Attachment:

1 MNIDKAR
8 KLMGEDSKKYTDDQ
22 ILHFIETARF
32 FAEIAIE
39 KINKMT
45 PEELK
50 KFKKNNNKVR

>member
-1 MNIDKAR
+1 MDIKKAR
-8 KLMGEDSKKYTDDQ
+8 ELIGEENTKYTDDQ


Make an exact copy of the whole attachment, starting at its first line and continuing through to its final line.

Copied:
1 MNIDKAR
8 KLMGEDSKKYTDDQ
22 ILHFIETARF
32 FAEIAIE
39 KINKMT
45 PEELK
50 KFKKNNNKVR

>member
-1 MNIDKAR
+1 MDIKKAR
-8 KLMGEDSKKYTDDQ
+8 ELIGEENTKYTDDQ